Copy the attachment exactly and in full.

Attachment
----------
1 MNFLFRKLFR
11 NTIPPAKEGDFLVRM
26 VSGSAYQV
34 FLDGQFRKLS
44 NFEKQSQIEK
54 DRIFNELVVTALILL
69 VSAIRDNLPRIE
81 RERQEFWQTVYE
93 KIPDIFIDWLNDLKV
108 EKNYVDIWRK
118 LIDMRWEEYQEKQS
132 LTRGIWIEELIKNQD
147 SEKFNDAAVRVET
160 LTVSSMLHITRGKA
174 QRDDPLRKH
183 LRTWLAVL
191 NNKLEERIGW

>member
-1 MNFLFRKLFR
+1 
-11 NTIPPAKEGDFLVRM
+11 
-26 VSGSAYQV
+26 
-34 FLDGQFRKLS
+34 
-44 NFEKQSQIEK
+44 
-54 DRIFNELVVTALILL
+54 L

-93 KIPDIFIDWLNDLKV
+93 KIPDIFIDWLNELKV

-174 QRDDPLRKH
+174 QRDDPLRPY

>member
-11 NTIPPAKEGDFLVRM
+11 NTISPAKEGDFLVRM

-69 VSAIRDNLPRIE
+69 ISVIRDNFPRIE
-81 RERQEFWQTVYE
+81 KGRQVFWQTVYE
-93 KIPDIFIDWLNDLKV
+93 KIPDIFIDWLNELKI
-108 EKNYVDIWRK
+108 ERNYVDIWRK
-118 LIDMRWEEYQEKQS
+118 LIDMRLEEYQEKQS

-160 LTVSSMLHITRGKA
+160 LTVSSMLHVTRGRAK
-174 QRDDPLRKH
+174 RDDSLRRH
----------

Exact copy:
1 MNFLFRKLFR
11 NTIPPAKEGDFLVRM
26 VSGSAYQV
34 FLDGQFRKLS
44 NFEKQSQIEK
54 DRIFNELVVTALILL
69 VSAIRDNLPRIE
81 RERQEFWQTVYE
93 KIPDIFIDWLNDLKV
108 EKNYVDIWRK
118 LIDMRWEEYQEKQS
132 LTRGIWIEELIKNQD
147 SEKFNDAAVRVET
160 LTVSSMLHITRGKA
174 QRDDPLRKH
183 LRTWLAVL
191 NNKLEERIGW

>member
-1 MNFLFRKLFR
+1 
-11 NTIPPAKEGDFLVRM
+11 
-26 VSGSAYQV
+26 
-34 FLDGQFRKLS
+34 
-44 NFEKQSQIEK
+44 
-54 DRIFNELVVTALILL
+54 L

-93 KIPDIFIDWLNDLKV
+93 KIPDIFIDWLNELKV

-174 QRDDPLRKH
+174 QRDDPLRPY

>member
-11 NTIPPAKEGDFLVRM
+11 NTISPAKEGDFLVRM

-69 VSAIRDNLPRIE
+69 ISVIRDNFPRIE
-81 RERQEFWQTVYE
+81 KGRQVFWQTVYE
-93 KIPDIFIDWLNDLKV
+93 KIPDIFIDWLNELKI
-108 EKNYVDIWRK
+108 ERNYVDIWRK
-118 LIDMRWEEYQEKQS
+118 LIDMRLEEYQEKQS

-160 LTVSSMLHITRGKA
+160 LTVSSMLHVTRGRAK
-174 QRDDPLRKH
+174 RDDSLRRH